Our Ryan Young is in Houston this morning. Ryan, it's just more and more and more. What is the major concern there at this point with so much rain coming down?

RYAN YOUNG, CNN CORRESPONDENT: You talk about it, the extra rain that could be coming our way. Another 6 to 10 inches may be expected in this area. You can see this is the Buffalo bayou area. The water is pretty high here.

In fact, this is where people really enjoy themselves, and ride bikes, and does the trails here, but you can see the water is overflowed in this area. We have seen video from overnight where we have seen cars completely submerged by the water here.

One man was talking about he was driving toward a water line and thought he could get through. The next thing you know his car stalled and within an hour was completely covered by the water. That is the real fear.

At nighttime people drive around and try to push themselves through the water. It's not a good idea. It doesn't take much water to make a car stop. If you don't have to be on the roads, avoid them.

The low lying areas, they don't want someone to drive a car through these situations and get stuck. Now, the rain has lessened up here a little bit but you can still see it is steady and going this way over 24 hours in the area.

If you look at the water and how fast it's moving in this area like this one you understand the dangers for people who could be in a car and walking along and losing themselves in this water. BLACKWELL: Absolutely. Authorities there have enough to deal with as it is. It doesn't help to get out there and create another rescue emergency or bent for them to have to respond to. Ryan Young for us this morning. Ryan, thank you.

YOUNG: Thank you.

PAUL: Meanwhile, Houston emergency officials are closely monitoring the flooding situation in and around that city. They are particularly vigilant in the wake of the storms that triggered deadly floods.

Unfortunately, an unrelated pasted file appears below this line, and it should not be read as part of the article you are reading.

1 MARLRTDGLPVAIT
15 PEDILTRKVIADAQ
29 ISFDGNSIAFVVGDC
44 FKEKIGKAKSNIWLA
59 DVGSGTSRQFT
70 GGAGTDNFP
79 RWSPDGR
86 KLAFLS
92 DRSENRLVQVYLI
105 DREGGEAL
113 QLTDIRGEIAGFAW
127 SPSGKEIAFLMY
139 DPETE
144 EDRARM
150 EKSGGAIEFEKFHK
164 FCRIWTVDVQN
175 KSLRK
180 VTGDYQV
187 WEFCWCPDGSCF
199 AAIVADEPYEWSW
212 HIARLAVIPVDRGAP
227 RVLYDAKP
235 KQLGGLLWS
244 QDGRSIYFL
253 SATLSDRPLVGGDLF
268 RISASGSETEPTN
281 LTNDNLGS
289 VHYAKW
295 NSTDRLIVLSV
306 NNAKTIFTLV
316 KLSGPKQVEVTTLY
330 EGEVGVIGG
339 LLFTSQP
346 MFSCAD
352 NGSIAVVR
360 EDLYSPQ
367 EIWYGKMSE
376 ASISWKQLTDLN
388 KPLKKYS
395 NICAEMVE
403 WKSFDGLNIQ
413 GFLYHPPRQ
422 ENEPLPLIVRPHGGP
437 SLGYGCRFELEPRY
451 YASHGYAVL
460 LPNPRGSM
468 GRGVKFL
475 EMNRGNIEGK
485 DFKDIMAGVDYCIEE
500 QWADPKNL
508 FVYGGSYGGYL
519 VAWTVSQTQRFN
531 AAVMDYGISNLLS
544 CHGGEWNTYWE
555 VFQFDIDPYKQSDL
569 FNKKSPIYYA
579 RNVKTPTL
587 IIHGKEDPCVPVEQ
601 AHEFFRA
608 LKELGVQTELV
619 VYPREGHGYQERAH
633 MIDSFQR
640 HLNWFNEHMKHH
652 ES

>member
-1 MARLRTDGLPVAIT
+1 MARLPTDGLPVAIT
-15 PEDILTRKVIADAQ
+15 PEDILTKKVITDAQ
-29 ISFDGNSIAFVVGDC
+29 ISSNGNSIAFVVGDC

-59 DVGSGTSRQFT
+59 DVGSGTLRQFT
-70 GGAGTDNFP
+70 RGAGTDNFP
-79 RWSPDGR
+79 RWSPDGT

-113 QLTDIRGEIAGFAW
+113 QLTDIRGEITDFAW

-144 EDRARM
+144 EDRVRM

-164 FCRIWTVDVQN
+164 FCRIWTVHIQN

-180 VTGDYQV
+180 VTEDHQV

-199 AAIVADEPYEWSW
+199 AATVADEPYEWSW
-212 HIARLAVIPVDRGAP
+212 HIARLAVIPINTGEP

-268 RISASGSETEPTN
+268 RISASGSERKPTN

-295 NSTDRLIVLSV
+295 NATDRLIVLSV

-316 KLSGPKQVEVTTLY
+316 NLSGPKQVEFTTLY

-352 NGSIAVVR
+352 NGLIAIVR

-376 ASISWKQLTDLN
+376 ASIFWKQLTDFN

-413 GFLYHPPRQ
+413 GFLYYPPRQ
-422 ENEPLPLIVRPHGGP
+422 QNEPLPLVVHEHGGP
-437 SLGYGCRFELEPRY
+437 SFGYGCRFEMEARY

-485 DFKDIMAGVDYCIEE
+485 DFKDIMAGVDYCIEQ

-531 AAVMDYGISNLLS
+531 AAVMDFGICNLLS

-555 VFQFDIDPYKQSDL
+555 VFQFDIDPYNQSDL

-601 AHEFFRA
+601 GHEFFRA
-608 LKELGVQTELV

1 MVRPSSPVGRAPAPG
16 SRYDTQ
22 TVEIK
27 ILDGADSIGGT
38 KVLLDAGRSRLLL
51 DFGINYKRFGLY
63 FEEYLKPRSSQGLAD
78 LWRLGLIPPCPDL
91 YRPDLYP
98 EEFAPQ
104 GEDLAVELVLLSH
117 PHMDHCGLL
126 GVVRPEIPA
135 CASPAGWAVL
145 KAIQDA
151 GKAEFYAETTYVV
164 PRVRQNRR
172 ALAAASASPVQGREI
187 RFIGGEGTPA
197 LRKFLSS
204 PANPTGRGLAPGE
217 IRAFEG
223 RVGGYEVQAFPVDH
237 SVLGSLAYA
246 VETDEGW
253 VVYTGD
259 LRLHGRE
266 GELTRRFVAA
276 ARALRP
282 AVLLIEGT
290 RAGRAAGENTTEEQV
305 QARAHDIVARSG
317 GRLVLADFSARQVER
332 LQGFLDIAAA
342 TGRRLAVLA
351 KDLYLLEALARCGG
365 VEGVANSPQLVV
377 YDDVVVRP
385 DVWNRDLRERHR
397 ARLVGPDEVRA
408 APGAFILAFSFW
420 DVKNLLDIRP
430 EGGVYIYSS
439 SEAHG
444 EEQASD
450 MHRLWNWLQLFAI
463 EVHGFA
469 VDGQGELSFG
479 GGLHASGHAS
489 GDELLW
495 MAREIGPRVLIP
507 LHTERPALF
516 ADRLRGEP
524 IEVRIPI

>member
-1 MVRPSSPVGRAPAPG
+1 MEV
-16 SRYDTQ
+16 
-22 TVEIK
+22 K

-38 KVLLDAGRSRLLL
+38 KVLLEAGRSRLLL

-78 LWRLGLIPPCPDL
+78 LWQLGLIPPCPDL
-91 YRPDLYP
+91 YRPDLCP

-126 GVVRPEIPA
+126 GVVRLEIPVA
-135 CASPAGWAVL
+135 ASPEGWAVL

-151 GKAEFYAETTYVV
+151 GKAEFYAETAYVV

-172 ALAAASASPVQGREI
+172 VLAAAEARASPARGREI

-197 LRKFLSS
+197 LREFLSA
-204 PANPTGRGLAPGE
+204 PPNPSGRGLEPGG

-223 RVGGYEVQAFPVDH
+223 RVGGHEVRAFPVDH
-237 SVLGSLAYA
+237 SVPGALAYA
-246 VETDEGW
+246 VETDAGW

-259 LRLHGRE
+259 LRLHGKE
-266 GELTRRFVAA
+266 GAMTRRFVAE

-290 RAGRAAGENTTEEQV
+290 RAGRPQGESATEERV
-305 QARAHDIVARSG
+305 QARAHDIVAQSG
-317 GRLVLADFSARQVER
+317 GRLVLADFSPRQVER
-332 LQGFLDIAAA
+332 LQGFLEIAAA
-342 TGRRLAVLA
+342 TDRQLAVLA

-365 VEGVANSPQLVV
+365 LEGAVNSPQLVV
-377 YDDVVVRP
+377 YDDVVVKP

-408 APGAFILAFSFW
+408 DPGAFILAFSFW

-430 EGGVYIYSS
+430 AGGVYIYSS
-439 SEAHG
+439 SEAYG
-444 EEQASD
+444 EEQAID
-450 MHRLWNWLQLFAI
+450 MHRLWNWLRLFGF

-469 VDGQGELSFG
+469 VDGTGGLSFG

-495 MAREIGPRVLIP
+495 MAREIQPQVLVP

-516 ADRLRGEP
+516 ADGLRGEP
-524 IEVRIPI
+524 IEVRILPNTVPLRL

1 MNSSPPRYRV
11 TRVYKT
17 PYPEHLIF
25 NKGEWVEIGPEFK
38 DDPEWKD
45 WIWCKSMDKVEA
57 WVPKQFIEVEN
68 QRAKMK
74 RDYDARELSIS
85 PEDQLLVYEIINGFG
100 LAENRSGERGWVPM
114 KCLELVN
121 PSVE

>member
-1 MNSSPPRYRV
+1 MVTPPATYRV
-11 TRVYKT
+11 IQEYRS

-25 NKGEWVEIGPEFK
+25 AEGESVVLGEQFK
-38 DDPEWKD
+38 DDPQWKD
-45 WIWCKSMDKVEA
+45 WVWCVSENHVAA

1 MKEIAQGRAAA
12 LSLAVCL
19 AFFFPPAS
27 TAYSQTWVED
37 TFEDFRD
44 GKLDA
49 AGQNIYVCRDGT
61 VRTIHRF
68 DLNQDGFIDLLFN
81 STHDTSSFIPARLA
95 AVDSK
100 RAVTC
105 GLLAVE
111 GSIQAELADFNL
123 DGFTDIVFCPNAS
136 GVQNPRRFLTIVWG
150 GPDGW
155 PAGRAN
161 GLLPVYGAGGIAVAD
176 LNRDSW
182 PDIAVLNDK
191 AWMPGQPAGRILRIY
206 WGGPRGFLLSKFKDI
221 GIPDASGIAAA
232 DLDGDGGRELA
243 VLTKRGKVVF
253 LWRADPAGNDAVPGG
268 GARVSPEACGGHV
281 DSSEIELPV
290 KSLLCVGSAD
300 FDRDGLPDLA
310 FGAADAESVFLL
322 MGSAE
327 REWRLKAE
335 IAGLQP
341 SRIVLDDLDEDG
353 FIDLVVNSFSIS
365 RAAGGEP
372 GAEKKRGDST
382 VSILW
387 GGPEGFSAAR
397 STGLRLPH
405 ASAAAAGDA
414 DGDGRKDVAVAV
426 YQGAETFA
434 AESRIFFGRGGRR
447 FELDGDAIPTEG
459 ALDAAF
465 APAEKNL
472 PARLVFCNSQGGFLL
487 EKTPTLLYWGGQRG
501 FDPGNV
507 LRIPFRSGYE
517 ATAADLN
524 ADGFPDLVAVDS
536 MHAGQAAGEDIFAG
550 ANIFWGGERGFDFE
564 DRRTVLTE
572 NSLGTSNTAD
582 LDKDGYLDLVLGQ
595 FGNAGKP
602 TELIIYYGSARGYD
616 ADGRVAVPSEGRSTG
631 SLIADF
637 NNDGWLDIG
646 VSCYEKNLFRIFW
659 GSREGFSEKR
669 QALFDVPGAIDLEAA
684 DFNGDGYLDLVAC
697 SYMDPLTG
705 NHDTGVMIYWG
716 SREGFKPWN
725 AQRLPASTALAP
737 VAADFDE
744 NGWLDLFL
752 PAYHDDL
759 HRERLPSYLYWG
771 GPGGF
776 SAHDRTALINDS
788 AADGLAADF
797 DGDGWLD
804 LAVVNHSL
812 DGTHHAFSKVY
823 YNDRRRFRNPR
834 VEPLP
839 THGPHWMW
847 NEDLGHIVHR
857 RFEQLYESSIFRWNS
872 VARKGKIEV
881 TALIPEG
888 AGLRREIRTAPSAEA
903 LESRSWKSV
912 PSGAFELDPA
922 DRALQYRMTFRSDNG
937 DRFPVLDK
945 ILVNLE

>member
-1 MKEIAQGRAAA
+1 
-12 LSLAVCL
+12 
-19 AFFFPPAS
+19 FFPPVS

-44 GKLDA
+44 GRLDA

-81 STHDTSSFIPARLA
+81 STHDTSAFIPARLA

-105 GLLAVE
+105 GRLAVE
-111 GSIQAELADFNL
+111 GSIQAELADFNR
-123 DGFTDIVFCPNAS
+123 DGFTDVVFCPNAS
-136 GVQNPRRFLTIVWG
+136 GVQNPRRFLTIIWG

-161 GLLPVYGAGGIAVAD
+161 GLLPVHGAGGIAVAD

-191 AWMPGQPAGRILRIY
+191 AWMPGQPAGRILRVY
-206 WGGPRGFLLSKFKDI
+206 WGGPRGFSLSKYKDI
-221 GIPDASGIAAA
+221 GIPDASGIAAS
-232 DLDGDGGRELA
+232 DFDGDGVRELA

[06:10:04] Joining me now on the phone is Michael Walter. He is a spokesperson for the city of Houston's Office of Emergency Management. Thank you so much sir for being with us. What can you tell us about what is happening in terms of conditions there at this hour?

MICHAEL WALTER, OFFICE OF EMERGENCY MANAGEMENT, HOUSTON (via telephone): Sure. Well, we are starting to see conditions improve across the city but we still have some significant flooding issues occurring in some of owner major thoroughfare thoroughfares.

We have the Buffalo bayou area is still out of its banks and we have significant flooding on Memorial Drive, which is one of the major thoroughfares in and out of downtown Houston.

The major effect that we have as a result of this storm is that we currently have all exits into downtown Houston from I-45 closed as a precaution due to the fact that we do have water covering all of the roadways in that area.

PAUL: Are you finding that people are listening to the warnings? Have you had a lot of rescues in Houston?

WALTER: We have had in astonishing low number of rescues for this type of event. Obviously, following the May 25th Memorial Day flood that we had here in Houston, we think our residents did heed the warnings to stay home, which we really appreciate that.

It saved, I'm sure it saved people's lives, and it kept us from having to risk the lives of our first responders having to go out and help those individuals. I think a lot of people from Houston made a right choice to stay off the roads.

We had a couple of vehicles that were submerged as a result. We did have people two water rescues occur, but that really is a dramatically much lower number than what we saw just a few months ago.

PAUL: Well, that is good news and I hope that continues for you as this rain comes down. Michael Walter, thank you so much for keeping us apprised what is happening there. Best of luck to you and the crews there.

Meteorologist, Jennifer Gray, is tracking this storm that is moving through Texas and where it's going to go next and we will check in with her for the latest forecast in 10 minutes. BLACKWELL: We have new video this morning reportedly showing that U.S. raid to rescue ISIS hostages. The question it's now raising about the role the U.S. has in Iraq.